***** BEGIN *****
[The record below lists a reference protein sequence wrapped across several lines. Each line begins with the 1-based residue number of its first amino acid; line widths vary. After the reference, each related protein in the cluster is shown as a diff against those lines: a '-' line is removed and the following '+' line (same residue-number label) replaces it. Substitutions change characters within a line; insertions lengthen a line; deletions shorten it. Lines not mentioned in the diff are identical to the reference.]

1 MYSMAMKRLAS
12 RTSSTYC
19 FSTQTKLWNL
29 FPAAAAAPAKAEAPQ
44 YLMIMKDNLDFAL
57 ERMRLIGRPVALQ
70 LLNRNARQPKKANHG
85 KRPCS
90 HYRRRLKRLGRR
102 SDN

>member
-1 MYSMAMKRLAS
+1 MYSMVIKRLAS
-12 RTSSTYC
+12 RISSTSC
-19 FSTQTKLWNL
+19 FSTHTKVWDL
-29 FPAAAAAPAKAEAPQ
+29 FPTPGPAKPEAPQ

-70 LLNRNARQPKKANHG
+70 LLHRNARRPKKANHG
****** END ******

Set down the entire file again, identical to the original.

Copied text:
[The record below lists a reference protein sequence wrapped across several lines. Each line begins with the 1-based residue number of its first amino acid; line widths vary. After the reference, each related protein in the cluster is shown as a diff against those lines: a '-' line is removed and the following '+' line (same residue-number label) replaces it. Substitutions change characters within a line; insertions lengthen a line; deletions shorten it. Lines not mentioned in the diff are identical to the reference.]

1 MYSMAMKRLAS
12 RTSSTYC
19 FSTQTKLWNL
29 FPAAAAAPAKAEAPQ
44 YLMIMKDNLDFAL
57 ERMRLIGRPVALQ
70 LLNRNARQPKKANHG
85 KRPCS
90 HYRRRLKRLGRR
102 SDN

>member
-1 MYSMAMKRLAS
+1 MYSMVIKRLAS
-12 RTSSTYC
+12 RISSTSC
-19 FSTQTKLWNL
+19 FSTHTKVWDL
-29 FPAAAAAPAKAEAPQ
+29 FPTPGPAKPEAPQ

-70 LLNRNARQPKKANHG
+70 LLHRNARRPKKANHG